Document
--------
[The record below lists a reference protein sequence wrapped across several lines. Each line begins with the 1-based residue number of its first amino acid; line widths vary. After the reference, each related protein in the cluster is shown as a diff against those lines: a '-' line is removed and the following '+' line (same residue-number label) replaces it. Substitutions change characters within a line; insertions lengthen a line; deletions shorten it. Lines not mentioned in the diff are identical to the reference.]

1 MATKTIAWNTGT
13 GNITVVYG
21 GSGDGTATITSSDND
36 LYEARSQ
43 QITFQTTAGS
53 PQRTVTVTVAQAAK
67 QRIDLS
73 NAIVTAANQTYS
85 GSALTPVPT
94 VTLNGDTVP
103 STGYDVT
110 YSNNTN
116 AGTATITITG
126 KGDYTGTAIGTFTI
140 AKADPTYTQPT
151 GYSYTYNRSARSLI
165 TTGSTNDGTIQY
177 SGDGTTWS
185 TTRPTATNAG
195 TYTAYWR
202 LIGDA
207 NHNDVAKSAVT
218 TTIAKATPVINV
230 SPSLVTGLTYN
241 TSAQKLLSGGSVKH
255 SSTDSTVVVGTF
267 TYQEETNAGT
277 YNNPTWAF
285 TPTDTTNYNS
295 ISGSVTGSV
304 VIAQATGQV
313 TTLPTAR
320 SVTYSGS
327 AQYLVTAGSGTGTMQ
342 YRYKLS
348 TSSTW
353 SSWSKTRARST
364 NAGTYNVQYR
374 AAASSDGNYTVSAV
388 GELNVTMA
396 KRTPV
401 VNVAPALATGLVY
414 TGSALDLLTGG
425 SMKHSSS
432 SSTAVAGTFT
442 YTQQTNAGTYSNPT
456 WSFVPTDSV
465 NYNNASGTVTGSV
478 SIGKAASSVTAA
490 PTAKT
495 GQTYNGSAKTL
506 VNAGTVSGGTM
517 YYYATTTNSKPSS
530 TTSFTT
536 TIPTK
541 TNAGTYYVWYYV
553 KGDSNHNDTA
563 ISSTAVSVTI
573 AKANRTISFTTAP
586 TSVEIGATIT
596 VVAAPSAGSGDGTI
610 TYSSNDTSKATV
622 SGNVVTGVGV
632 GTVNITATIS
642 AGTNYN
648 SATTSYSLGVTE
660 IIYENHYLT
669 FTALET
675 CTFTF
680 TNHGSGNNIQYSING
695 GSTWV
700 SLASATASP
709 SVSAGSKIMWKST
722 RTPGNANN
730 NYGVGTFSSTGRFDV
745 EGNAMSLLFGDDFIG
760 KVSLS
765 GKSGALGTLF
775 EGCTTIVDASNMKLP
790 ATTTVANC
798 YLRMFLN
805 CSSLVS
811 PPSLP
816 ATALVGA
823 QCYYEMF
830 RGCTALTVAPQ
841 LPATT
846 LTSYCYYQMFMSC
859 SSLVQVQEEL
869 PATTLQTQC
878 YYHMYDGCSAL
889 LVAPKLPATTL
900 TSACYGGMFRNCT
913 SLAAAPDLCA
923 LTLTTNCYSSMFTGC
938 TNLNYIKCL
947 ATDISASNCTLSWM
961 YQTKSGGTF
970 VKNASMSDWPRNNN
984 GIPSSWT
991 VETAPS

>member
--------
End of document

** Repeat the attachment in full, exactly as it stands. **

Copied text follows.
[The record below lists a reference protein sequence wrapped across several lines. Each line begins with the 1-based residue number of its first amino acid; line widths vary. After the reference, each related protein in the cluster is shown as a diff against those lines: a '-' line is removed and the following '+' line (same residue-number label) replaces it. Substitutions change characters within a line; insertions lengthen a line; deletions shorten it. Lines not mentioned in the diff are identical to the reference.]

1 MATKTIAWNTGT
13 GNITVVYG
21 GSGDGTATITSSDND
36 LYEARSQ
43 QITFQTTAGS
53 PQRTVTVTVAQAAK
67 QRIDLS
73 NAIVTAANQTYS
85 GSALTPVPT
94 VTLNGDTVP
103 STGYDVT
110 YSNNTN
116 AGTATITITG
126 KGDYTGTAIGTFTI
140 AKADPTYTQPT
151 GYSYTYNRSARSLI
165 TTGSTNDGTIQY
177 SGDGTTWS
185 TTRPTATNAG
195 TYTAYWR
202 LIGDA
207 NHNDVAKSAVT
218 TTIAKATPVINV
230 SPSLVTGLTYN
241 TSAQKLLSGGSVKH
255 SSTDSTVVVGTF
267 TYQEETNAGT
277 YNNPTWAF
285 TPTDTTNYNS
295 ISGSVTGSV
304 VIAQATGQV
313 TTLPTAR
320 SVTYSGS
327 AQYLVTAGSGTGTMQ
342 YRYKLS
348 TSSTW
353 SSWSKTRARST
364 NAGTYNVQYR
374 AAASSDGNYTVSAV
388 GELNVTMA
396 KRTPV
401 VNVAPALATGLVY
414 TGSALDLLTGG
425 SMKHSSS
432 SSTAVAGTFT
442 YTQQTNAGTYSNPT
456 WSFVPTDSV
465 NYNNASGTVTGSV
478 SIGKAASSVTAA
490 PTAKT
495 GQTYNGSAKTL
506 VNAGTVSGGTM
517 YYYATTTNSKPSS
530 TTSFTT
536 TIPTK
541 TNAGTYYVWYYV
553 KGDSNHNDTA
563 ISSTAVSVTI
573 AKANRTISFTTAP
586 TSVEIGATIT
596 VVAAPSAGSGDGTI
610 TYSSNDTSKATV
622 SGNVVTGVGV
632 GTVNITATIS
642 AGTNYN
648 SATTSYSLGVTE
660 IIYENHYLT
669 FTALET
675 CTFTF
680 TNHGSGNNIQYSING
695 GSTWV
700 SLASATASP
709 SVSAGSKIMWKST
722 RTPGNANN
730 NYGVGTFSSTGRFDV
745 EGNAMSLLFGDDFIG
760 KVSLS
765 GKSGALGTLF
775 EGCTTIVDASNMKLP
790 ATTTVANC
798 YLRMFLN
805 CSSLVS
811 PPSLP
816 ATALVGA
823 QCYYEMF
830 RGCTALTVAPQ
841 LPATT
846 LTSYCYYQMFMSC
859 SSLVQVQEEL
869 PATTLQTQC
878 YYHMYDGCSAL
889 LVAPKLPATTL
900 TSACYGGMFRNCT
913 SLAAAPDLCA
923 LTLTTNCYSSMFTGC
938 TNLNYIKCL
947 ATDISASNCTLSWM
961 YQTKSGGTF
970 VKNASMSDWPRNNN
984 GIPSSWT
991 VETAPS

>member